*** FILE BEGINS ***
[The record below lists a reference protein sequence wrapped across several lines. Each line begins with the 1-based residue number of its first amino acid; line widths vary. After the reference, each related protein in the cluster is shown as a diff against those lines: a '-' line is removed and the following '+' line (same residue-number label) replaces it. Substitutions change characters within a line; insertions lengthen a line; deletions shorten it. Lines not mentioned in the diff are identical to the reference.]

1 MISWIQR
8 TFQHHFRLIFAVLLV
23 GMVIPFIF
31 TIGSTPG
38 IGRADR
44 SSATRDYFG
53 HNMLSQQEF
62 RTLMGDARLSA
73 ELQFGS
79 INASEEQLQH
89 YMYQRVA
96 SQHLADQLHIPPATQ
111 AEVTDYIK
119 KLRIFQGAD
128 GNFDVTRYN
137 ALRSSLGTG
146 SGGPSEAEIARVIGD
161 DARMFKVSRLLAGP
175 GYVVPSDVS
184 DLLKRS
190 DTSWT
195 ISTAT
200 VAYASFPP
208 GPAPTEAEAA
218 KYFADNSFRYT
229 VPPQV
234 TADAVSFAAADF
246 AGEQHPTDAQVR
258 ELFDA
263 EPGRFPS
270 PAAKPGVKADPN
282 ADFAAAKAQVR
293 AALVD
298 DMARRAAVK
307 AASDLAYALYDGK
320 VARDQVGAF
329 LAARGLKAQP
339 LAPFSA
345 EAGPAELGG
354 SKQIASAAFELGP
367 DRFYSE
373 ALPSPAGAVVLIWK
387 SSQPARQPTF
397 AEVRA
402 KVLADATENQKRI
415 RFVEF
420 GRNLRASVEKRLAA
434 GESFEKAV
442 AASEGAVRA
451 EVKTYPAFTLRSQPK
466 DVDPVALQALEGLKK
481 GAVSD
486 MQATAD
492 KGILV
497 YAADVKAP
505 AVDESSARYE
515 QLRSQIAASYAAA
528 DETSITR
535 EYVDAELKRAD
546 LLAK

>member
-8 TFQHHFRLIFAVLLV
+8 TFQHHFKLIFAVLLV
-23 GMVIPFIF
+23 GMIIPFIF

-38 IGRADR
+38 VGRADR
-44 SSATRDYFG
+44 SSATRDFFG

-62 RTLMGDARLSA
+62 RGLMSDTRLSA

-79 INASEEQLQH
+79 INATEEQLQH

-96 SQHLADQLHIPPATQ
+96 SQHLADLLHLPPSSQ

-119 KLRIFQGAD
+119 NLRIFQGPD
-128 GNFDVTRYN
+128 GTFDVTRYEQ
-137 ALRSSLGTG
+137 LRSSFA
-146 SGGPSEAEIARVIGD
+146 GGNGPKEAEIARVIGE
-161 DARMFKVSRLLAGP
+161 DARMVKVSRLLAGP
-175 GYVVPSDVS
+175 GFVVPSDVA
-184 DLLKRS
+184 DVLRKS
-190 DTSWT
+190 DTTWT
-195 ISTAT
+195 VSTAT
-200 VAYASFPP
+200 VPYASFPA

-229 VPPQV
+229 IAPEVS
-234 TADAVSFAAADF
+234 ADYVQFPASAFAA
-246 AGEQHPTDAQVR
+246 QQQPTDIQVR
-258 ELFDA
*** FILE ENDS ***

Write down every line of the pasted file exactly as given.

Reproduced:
[The record below lists a reference protein sequence wrapped across several lines. Each line begins with the 1-based residue number of its first amino acid; line widths vary. After the reference, each related protein in the cluster is shown as a diff against those lines: a '-' line is removed and the following '+' line (same residue-number label) replaces it. Substitutions change characters within a line; insertions lengthen a line; deletions shorten it. Lines not mentioned in the diff are identical to the reference.]

1 MISWIQR
8 TFQHHFRLIFAVLLV
23 GMVIPFIF
31 TIGSTPG
38 IGRADR
44 SSATRDYFG
53 HNMLSQQEF
62 RTLMGDARLSA
73 ELQFGS
79 INASEEQLQH
89 YMYQRVA
96 SQHLADQLHIPPATQ
111 AEVTDYIK
119 KLRIFQGAD
128 GNFDVTRYN
137 ALRSSLGTG
146 SGGPSEAEIARVIGD
161 DARMFKVSRLLAGP
175 GYVVPSDVS
184 DLLKRS
190 DTSWT
195 ISTAT
200 VAYASFPP
208 GPAPTEAEAA
218 KYFADNSFRYT
229 VPPQV
234 TADAVSFAAADF
246 AGEQHPTDAQVR
258 ELFDA
263 EPGRFPS
270 PAAKPGVKADPN
282 ADFAAAKAQVR
293 AALVD
298 DMARRAAVK
307 AASDLAYALYDGK
320 VARDQVGAF
329 LAARGLKAQP
339 LAPFSA
345 EAGPAELGG
354 SKQIASAAFELGP
367 DRFYSE
373 ALPSPAGAVVLIWK
387 SSQPARQPTF
397 AEVRA
402 KVLADATENQKRI
415 RFVEF
420 GRNLRASVEKRLAA
434 GESFEKAV
442 AASEGAVRA
451 EVKTYPAFTLRSQPK
466 DVDPVALQALEGLKK
481 GAVSD
486 MQATAD
492 KGILV
497 YAADVKAP
505 AVDESSARYE
515 QLRSQIAASYAAA
528 DETSITR
535 EYVDAELKRAD
546 LLAK

>member
-8 TFQHHFRLIFAVLLV
+8 TFQHHFKLIFAVLLV
-23 GMVIPFIF
+23 GMIIPFIF

-38 IGRADR
+38 VGRADR
-44 SSATRDYFG
+44 SSATRDFFG

-62 RTLMGDARLSA
+62 RGLMSDTRLSA

-79 INASEEQLQH
+79 INATEEQLQH

-96 SQHLADQLHIPPATQ
+96 SQHLADLLHLPPSSQ

-119 KLRIFQGAD
+119 NLRIFQGPD
-128 GNFDVTRYN
+128 GTFDVTRYEQ
-137 ALRSSLGTG
+137 LRSSFA
-146 SGGPSEAEIARVIGD
+146 GGNGPKEAEIARVIGE
-161 DARMFKVSRLLAGP
+161 DARMVKVSRLLAGP
-175 GYVVPSDVS
+175 GFVVPSDVA
-184 DLLKRS
+184 DVLRKS
-190 DTSWT
+190 DTTWT
-195 ISTAT
+195 VSTAT
-200 VAYASFPP
+200 VPYASFPA

-229 VPPQV
+229 IAPEVS
-234 TADAVSFAAADF
+234 ADYVQFPASAFAA
-246 AGEQHPTDAQVR
+246 QQQPTDIQVR
-258 ELFDA